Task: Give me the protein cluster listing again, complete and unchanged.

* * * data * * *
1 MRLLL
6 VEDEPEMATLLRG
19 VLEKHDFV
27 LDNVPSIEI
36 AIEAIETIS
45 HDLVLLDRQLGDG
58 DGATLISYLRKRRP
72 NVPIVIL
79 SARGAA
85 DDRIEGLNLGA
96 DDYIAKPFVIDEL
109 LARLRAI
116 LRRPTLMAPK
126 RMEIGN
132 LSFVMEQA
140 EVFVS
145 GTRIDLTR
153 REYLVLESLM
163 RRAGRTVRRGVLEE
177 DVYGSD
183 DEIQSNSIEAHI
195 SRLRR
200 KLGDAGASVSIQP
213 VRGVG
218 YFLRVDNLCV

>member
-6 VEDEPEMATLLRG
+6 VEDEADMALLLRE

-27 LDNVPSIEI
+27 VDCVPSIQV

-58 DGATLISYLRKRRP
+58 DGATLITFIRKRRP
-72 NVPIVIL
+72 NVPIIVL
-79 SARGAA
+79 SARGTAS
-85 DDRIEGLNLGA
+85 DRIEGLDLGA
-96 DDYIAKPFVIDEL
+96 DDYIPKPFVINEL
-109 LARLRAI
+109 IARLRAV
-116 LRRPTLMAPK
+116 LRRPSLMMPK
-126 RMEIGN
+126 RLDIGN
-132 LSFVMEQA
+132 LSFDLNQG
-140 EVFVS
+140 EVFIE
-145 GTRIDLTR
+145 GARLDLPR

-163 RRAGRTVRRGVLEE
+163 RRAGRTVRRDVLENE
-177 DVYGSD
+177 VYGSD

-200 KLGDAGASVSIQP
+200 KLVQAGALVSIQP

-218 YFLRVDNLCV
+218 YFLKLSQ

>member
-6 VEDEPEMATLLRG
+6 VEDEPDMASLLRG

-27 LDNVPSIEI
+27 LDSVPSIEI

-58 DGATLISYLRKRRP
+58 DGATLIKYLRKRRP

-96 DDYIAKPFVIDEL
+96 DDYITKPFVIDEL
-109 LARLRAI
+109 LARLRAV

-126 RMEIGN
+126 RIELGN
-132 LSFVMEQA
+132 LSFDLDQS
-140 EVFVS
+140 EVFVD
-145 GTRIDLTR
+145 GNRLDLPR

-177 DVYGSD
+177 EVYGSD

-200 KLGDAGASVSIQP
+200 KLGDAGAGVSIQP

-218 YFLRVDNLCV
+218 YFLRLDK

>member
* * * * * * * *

1 MRLLL
6 VEDEPEMATLLRG
19 VLEKHDFV
27 LDNVPSIEI
36 AIEAIETIS
45 HDLVLLDRQLGDG
58 DGATLISYLRKRRP
72 NVPIVIL
79 SARGAA
85 DDRIEGLNLGA
96 DDYIAKPFVIDEL
109 LARLRAI
116 LRRPTLMAPK
126 RMEIGN
132 LSFVMEQA
140 EVFVS
145 GTRIDLTR
153 REYLVLESLM
163 RRAGRTVRRGVLEE
177 DVYGSD
183 DEIQSNSIEAHI
195 SRLRR
200 KLGDAGASVSIQP
213 VRGVG
218 YFLRVDNLCV

>member
-6 VEDEPEMATLLRG
+6 VEDEADMALLLRE

-27 LDNVPSIEI
+27 VDCVPSIQV

-58 DGATLISYLRKRRP
+58 DGATLITFIRKRRP
-72 NVPIVIL
+72 NVPIIVL
-79 SARGAA
+79 SARGTAS
-85 DDRIEGLNLGA
+85 DRIEGLDLGA
-96 DDYIAKPFVIDEL
+96 DDYIPKPFVINEL
-109 LARLRAI
+109 IARLRAV
-116 LRRPTLMAPK
+116 LRRPSLMMPK
-126 RMEIGN
+126 RLDIGN
-132 LSFVMEQA
+132 LSFDLNQG
-140 EVFVS
+140 EVFIE
-145 GTRIDLTR
+145 GARLDLPR

-163 RRAGRTVRRGVLEE
+163 RRAGRTVRRDVLENE
-177 DVYGSD
+177 VYGSD

-200 KLGDAGASVSIQP
+200 KLVQAGALVSIQP

-218 YFLRVDNLCV
+218 YFLKLSQ

>member
-6 VEDEPEMATLLRG
+6 VEDEPDMASLLRG

-27 LDNVPSIEI
+27 LDSVPSIEI

-58 DGATLISYLRKRRP
+58 DGATLIKYLRKRRP

-96 DDYIAKPFVIDEL
+96 DDYITKPFVIDEL
-109 LARLRAI
+109 LARLRAV

-126 RMEIGN
+126 RIELGN
-132 LSFVMEQA
+132 LSFDLDQS
-140 EVFVS
+140 EVFVD
-145 GTRIDLTR
+145 GNRLDLPR

-177 DVYGSD
+177 EVYGSD

-200 KLGDAGASVSIQP
+200 KLGDAGAGVSIQP

-218 YFLRVDNLCV
+218 YFLRLDK

>member